addition of construction traffic and past green fields that could be home to dumped spoil.
The committee’s last few stops were in Ruislip, at the point of the tunnel portal near to West Ruislip station, and along a route to Ruislip High Street, which is threatened by the addition of HGVs during the seven-year construction of the line.
The select committee was joined by local Conservative MPs John Randall (Uxbridge) and Nick Hurd (Ruislip, Northwood & Pinner), campaigners from the separate Hillingdon Against HS2 groups and concerned residents and conservationists as they stopped off at each site.
Robert Syms MP for Poole, chairman of the committee, said: “It is incredibly helpful to come and look and hear from local people, to give them the opportunity to show us what impact the railway will have on their community.
“It is a beautiful area and actually coming here and seeing these sites gives us a huge insight so that when we meet petitioners at committee we know the places they are talking about instead of just looking at maps.”
Anti-HS2 signs, posters and people holding placards lined the committee’s bus route, the community pulling together to show the extent of what could be lost if HS2 is built.
Ron Ryall, who lives at Dews Farm, in Harefield, the former home of Victoria Cross hero Cecil John Kinross, for whom a It is incredibly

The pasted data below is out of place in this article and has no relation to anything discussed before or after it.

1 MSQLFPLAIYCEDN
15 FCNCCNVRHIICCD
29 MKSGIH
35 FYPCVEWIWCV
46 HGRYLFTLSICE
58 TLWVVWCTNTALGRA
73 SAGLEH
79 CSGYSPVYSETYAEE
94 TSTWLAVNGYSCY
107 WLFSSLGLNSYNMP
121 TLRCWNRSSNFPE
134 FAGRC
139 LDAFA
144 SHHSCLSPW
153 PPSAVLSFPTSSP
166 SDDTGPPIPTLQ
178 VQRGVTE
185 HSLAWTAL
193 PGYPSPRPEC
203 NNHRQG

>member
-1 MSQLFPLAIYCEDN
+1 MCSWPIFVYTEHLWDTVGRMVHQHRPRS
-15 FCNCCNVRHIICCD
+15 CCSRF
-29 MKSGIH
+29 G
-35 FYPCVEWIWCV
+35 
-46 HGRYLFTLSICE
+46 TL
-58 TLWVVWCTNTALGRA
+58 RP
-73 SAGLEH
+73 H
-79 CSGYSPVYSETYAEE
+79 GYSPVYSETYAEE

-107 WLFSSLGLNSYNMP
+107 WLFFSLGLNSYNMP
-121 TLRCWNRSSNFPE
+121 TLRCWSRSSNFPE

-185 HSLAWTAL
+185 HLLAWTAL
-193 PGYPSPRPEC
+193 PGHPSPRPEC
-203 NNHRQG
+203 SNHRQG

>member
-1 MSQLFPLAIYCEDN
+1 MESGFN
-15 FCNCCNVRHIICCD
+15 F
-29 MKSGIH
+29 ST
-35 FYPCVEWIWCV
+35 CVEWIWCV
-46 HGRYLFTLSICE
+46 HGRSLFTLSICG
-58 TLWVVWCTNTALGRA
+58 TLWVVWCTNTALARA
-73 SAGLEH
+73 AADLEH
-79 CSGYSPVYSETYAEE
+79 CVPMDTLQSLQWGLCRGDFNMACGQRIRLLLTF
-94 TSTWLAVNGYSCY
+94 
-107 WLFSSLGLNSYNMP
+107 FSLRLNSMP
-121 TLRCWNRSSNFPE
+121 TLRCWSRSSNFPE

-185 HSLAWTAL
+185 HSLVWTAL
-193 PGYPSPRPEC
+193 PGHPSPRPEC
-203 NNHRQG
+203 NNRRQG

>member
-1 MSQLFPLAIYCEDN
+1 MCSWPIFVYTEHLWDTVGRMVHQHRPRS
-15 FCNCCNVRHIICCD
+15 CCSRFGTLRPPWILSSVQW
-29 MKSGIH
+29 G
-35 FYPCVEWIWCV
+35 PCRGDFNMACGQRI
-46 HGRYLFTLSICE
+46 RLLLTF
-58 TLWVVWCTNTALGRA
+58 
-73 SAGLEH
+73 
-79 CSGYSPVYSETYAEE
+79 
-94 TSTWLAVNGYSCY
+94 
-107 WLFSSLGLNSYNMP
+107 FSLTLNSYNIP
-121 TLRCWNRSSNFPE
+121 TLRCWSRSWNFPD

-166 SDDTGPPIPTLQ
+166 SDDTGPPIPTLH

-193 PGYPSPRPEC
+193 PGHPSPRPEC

helpful to come and look and hear from
blue plaque is positioned on the front of his farmhouse, will lose his home if the rail project goes ahead.
“We have been here for 100 years,” he said.
“Four generations of my family have lived in the farmhouse. It has taken me 10 years to refurbish it and the next moment I am being told they will take the house and find me a similar alternative to live.
“What could possibly be a similar to all of this?” he added.
Mr Hurd said: “This visit is very important because this is the committee that has some power to make changes to HS2. What we are pushing on them is the case for extending the tunnel under the Colne Valley so that we save places like HOAC and take away the impact on the area. It’s much more important to come and see it for themselves and listen to how passionately people feel about saving these places.”